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The NDP's Problem Is Bigger Than Adrian Dix

05/23/2013 11:28 EDT | Updated 07/23/2013 05:12 EDT
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The great thing about political punditry is the ability to be right and wrong at the same time and get away with it, which is why the pundits who were no better at predicting the outcome of the B.C. election shouldn't be expected to be any better at interpreting the results.

It's quite simple: the B.C. Liberal party set out to win at all costs and did. They ran the better campaign, got their vote out and won. They were even willing to throw a candidate or two under the bus to do it, as witnessed by two full page ads in Victoria's Times Colonist extolling the virtues of Green party leader Jane Sterk paid for by none other than the B.C. Liberal party.

Fault them for their tactics, but not even the huffing and puffing of political observers over those tactics seems to resonate long with the voters who ultimately decide elections.

What should be of concern though is the emergence of an almost constant pool of voters in B.C. and an equivalent block of non-voters.

In 2009, 1.65 million voters cast a ballot. In the 2011 HST referendum, 1.61 million mailed-in their vote. And last week, 1.63 million made the trek to the polls, although that number will rise slightly when absentee ballots are tallied.

Looked at another way: close to half of the province's eligible voters continue to turn their back on the ballot box. That's not a good thing.

And what lurks beneath these numbers should worry NDP operatives.

In 1979 at the crest of its support, Dave Barrett and the NDP won 46 per cent of the popular vote or 646,188 votes out of 1.4 million cast. They still lost the election. Last week, Adrian Dix and the NDP won 39.5 per cent of the vote or 643,399 votes out of 1.63 million cast.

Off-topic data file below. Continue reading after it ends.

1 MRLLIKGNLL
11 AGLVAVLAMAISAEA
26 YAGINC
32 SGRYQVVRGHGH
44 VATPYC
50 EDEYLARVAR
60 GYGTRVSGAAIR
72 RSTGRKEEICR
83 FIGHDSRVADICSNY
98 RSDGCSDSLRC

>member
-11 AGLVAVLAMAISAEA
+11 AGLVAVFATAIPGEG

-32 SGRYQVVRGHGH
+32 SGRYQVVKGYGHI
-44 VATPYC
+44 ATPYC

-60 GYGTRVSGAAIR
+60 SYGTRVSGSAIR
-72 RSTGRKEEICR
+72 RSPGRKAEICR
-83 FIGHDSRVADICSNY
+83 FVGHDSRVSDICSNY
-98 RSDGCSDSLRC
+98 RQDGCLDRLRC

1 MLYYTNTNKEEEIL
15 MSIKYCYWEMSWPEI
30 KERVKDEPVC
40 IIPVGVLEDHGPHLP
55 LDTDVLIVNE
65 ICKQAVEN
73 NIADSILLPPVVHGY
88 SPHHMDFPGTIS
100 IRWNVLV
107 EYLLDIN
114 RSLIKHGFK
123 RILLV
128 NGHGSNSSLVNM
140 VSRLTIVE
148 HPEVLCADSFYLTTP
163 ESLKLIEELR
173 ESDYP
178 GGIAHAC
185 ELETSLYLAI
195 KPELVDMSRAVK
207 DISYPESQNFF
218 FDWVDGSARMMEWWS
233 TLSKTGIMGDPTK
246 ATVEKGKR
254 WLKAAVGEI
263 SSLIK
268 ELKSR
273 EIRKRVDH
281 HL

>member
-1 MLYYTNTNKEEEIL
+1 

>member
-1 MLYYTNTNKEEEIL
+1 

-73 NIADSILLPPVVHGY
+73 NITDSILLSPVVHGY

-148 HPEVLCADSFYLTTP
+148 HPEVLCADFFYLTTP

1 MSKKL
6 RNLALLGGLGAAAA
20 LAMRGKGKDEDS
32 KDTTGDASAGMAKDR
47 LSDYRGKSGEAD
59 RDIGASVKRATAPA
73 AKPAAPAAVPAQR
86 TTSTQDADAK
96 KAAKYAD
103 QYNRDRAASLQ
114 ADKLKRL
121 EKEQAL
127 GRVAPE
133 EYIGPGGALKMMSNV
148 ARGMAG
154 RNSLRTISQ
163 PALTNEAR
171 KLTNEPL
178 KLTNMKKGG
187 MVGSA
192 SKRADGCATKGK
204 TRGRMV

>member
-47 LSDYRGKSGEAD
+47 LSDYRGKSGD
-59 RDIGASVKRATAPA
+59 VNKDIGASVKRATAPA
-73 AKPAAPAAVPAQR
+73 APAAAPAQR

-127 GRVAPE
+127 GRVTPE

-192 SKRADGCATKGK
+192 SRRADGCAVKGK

Over 35 years, the NDP has seen its share of the popular vote decline and its actual vote stall, despite an electorate that has nearly doubled in size over the same period.

Parties that don't grow their base lose and risk withering away.

While the Liberals grew their vote marginally over their 1979 Socred brethren, they don't have too much to boast about either. In 1979, the Social Credit party won 677,607 votes. The B.C. Liberals pulled in 723,618 votes.

B.C. voters are opting for "anything but"

So who was the real winner in the voter sweepstakes last Tuesday? "Anything but". In 1979, 81,282 voters opted for anything but the Socreds or the NDP. Last week that number more than tripled to 262,405.

As a share of the popular vote, the percentage choosing "anything but" grew from 5.6 per cent of the popular vote to 16.1 per cent.

But it's not just the province-wide numbers that are telling. As the Liberals showed on election night: "it's the ridings that count stupid."

Twenty-five of B.C.'s 85 ridings had a turnout of less than 50 per cent and 19 of those were in the Lower Mainland. The award for most apathetic riding: Richmond-Centre at 38.9 per cent.

Only seven ridings saw a turnout of over 60 per cent and of those the top three had one thing in common: races that engaged voters.

In Oak Bay-Gordon Head, the Green party won its first ever seat in the legislature; in Delta South, Vicki Huntington was re-elected -- the first independent to be so in B.C.'s history; and in Saanich North and the Islands, the NDP may very well have eked out a victory in the province's tightest three-way race.

Of course, there were the Wednesday morning quarterbacks who tried to bend the votes of other parties so far out of shape as to claim that such-and-such a party cost such-and-such a party the election.

It may provide comfort to the defeated, but it's an argument based more on wishful thinking than political acumen. Vote tallies can easily be moved from column-to-column after the fact, voters aren't so easily moved before the fact.

But the message for the NDP in all these numbers is ominous and it's not just about Adrian Dix.

The NDP has been nothing if not short of leaders. In the last 9 elections, no less than seven have been put to the electoral test.

It may have more to do with the brand. Something isn't connecting with the voters that the NDP needs in order to win. And that soul-searching is going to be far harder on the party faithful than a leadership race ever will be.